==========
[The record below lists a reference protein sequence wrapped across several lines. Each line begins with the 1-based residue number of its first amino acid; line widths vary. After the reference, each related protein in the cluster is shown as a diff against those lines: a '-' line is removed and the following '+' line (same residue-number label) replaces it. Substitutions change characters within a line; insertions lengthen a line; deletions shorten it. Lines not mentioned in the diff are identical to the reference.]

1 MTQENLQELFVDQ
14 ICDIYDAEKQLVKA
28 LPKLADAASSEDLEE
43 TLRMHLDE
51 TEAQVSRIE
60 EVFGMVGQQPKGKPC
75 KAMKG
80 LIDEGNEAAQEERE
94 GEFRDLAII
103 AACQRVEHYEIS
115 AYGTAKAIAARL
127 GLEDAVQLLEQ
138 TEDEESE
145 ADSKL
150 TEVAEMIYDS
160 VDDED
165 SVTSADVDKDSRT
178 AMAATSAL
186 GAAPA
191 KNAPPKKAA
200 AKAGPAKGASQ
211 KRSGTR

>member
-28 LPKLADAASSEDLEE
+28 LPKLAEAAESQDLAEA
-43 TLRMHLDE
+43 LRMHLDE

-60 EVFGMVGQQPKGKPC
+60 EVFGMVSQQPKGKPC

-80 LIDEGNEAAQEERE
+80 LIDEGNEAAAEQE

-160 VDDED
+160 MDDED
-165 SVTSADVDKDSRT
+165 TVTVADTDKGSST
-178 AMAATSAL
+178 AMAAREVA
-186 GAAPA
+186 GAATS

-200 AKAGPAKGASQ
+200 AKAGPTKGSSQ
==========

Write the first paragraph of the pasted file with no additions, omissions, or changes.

[The record below lists a reference protein sequence wrapped across several lines. Each line begins with the 1-based residue number of its first amino acid; line widths vary. After the reference, each related protein in the cluster is shown as a diff against those lines: a '-' line is removed and the following '+' line (same residue-number label) replaces it. Substitutions change characters within a line; insertions lengthen a line; deletions shorten it. Lines not mentioned in the diff are identical to the reference.]